He says, looking back, he suspects his diet may have played a role. Growing up, his dad was a truck driver, and his family didn’t take time to prepare meals at home. “Everything was grab and go,” he explains. Prepared and processed foods were convenient. But now, he eats more fresh produce and less bacon, sausage and snack foods — he also avoids sugar and sodas.
The good news is that colorectal cancer is very treatable when caught early. So, what can you do to protect yourself? Here are five strategies to guide you.
1. Know the signs and symptoms
Some of the early symptoms of colorectal cancer can include blood in your stool, a change in bowel habits, weight loss for no known reason, a feeling of bloating or fullness and fatigue. If you experience any of these symptoms, you should talk to your doctor about getting screened.
“We are seeing a rise in young onset colorectal cancer in every ethnic and racial group,” says Ng. “So everybody needs to be aware of the symptoms.”
2. Don’t let 45 pass you by
Everyone 45 and older should be screened for colorectal cancer. If your health care provider sends a stool-sample test in the mail, don’t ignore it. And if you’re younger, your doctor may recommend earlier screening if you have a family history of colorectal cancer or polyps.
3. Talk to your family about cancer history
Ask your parents and siblings if they’ve ever had polyps or been diagnosed with colorectal cancer. First-degree relatives (siblings, parents or children) of people who’ve been diagnosed with colorectal cancer should start screening 10 years earlier than the age the family member was diagnosed, Ng explains. So if your father was diagnosed with colorectal cancer at age 45, you should be screened at age 35. Talk to your health care provider if you have a family history.
4. Choose your screening option
You don’t necessarily have to get the dreaded colonoscopy. There are several other effective screening options. “It’s never been easier to get the screening done,” says T.R. Levin, a gastroenterologist at Kaiser Permanente.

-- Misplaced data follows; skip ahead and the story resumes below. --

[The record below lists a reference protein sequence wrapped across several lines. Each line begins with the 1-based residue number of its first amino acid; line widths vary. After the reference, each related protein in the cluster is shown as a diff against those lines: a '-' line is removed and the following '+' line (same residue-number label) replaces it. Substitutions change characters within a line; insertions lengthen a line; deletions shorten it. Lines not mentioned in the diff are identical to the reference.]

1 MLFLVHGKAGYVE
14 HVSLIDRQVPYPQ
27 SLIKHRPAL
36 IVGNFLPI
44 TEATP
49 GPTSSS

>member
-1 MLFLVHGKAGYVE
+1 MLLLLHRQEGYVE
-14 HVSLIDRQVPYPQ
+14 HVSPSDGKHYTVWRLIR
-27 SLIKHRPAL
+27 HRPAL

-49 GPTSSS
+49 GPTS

Screening methods include colonoscopy, a sigmoidoscopy (a less-invasive scoping to evaluate part of the colon) or stool-based tests, typically taken at home and mailed back to a lab.
One commonly used stool test is the fecal-immunochemical test, known as a FIT test, that can detect small amounts of blood in the stool and is typically done annually. (This video walks you through the process.)
Another option is a stool DNA test, such as Cologuard, which can detect both blood and DNA changes that may come from a cancerous or precancerous polyp in the stool. People who choose this option are usually advised to do the test every three years.
“We have a lot of choices and people should talk to their doctors about which one is easier for them to get done,” Levin says.
Typically, if you are at higher risk for colon cancer because of family history, then colonoscopy is recommended, says Dr. Douglas Corley of Kaiser Permanente. If you’re not at high risk, he says, you should pick the test that you’ll be able to complete, whether that’s a colonoscopy or one of the less-invasive and more-frequent stool-based tests.
Still not certain how to proceed? Take this personalized recommendation quiz developed by the Colorectal Cancer Alliance. Put in your age and any symptoms you are experiencing and it will help you figure out what’s best for you.
5. Change your diet and increase physical activity
“Colorectal cancer is one of the cancers most strongly linked to diet and lifestyle,” says Ng.
Even though there are still a lot of unanswered questions about what’s causing the rise in colorectal cancer, there’s evidence to show that a healthy diet may be protective. Studies suggest a Mediterranean diet is associated with lower risk of colorectal cancer. And there’s increasing evidence that a diet rich in highly processed foods and sugary drinks can be harmful.